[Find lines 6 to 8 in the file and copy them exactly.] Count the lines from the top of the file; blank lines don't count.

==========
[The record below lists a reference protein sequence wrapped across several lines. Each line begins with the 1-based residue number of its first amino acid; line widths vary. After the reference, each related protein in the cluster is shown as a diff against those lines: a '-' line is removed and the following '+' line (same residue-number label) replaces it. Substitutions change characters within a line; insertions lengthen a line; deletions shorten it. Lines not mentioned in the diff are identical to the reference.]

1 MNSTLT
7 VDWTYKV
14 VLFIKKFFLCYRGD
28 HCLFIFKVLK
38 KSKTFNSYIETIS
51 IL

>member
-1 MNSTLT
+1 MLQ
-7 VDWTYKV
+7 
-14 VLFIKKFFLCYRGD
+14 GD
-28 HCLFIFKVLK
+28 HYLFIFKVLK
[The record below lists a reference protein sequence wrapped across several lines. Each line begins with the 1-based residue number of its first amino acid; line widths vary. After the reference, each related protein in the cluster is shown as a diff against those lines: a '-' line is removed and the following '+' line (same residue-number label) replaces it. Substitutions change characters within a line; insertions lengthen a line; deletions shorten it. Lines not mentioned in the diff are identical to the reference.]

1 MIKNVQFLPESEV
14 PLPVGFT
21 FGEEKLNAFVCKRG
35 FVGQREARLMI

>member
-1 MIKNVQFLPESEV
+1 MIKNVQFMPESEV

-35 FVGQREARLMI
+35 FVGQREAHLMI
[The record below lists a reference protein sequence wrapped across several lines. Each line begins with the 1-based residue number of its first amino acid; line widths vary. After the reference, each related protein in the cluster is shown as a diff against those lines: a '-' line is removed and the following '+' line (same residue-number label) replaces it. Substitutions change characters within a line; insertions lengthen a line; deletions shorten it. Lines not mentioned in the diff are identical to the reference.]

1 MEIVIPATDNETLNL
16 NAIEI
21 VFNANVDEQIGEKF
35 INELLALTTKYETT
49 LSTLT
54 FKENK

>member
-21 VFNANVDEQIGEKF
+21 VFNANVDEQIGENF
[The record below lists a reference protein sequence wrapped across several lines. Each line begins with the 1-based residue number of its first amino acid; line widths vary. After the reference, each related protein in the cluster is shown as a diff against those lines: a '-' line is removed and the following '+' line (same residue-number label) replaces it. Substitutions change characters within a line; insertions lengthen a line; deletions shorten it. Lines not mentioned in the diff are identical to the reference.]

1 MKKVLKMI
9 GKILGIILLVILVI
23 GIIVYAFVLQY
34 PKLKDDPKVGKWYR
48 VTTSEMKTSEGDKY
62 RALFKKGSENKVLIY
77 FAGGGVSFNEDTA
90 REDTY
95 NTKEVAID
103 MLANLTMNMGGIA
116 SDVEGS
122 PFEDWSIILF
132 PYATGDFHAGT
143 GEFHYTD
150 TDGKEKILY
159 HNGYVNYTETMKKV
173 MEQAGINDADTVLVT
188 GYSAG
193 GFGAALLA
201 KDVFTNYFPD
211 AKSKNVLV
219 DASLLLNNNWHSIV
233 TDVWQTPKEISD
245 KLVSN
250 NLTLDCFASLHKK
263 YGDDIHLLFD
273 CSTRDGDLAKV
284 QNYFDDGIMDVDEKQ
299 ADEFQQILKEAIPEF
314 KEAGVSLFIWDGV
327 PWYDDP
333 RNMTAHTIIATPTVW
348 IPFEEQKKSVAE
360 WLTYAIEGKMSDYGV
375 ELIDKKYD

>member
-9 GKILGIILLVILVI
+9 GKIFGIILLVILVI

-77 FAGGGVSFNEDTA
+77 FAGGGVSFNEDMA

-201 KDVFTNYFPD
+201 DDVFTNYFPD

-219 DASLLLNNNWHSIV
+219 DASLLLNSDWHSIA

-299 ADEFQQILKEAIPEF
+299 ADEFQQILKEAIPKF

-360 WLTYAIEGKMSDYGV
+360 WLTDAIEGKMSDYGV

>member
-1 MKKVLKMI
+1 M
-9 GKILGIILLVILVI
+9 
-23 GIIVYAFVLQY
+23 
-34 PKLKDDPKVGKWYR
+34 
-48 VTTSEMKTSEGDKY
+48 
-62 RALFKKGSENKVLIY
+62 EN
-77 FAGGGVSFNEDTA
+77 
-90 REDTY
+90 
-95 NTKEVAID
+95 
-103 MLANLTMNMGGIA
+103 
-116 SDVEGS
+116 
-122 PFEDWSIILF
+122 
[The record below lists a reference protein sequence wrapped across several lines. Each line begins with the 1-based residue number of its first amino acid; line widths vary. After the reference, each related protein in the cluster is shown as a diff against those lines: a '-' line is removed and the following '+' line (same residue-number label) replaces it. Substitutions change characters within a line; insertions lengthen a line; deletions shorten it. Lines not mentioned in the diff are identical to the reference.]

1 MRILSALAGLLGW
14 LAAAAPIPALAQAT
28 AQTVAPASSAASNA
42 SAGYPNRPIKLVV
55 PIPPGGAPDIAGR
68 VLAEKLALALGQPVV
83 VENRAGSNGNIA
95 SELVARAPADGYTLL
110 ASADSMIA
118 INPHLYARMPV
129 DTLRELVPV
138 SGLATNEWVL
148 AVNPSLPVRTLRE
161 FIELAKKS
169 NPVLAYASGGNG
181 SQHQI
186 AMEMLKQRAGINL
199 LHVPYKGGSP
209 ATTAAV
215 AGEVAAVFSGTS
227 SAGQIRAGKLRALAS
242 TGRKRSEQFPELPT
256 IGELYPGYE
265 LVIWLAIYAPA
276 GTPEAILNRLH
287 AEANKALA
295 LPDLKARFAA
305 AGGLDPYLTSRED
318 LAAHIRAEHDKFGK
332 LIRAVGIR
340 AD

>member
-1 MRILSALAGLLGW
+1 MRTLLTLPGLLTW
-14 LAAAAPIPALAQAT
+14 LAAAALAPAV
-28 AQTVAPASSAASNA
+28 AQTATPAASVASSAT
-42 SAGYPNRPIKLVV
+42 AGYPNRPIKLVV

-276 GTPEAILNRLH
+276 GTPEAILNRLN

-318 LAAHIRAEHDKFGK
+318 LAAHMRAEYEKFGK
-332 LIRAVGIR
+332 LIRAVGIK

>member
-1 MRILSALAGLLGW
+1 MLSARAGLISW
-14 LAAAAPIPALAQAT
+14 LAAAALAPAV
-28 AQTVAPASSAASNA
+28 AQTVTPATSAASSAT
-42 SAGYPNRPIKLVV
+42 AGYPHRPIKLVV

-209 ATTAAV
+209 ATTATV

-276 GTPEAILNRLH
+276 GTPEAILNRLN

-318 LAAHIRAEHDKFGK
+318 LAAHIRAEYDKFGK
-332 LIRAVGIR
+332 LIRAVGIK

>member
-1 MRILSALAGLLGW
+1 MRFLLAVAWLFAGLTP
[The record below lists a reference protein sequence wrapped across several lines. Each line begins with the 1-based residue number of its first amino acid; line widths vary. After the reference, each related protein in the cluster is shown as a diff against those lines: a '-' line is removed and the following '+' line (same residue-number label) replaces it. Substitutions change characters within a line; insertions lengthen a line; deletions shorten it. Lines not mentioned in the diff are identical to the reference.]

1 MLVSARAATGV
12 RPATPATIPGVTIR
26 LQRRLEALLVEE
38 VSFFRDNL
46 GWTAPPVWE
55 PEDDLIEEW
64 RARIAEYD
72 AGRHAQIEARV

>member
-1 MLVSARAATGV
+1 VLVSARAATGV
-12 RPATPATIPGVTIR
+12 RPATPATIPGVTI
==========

38 KSKTFNSYIETIS
51 IL

>member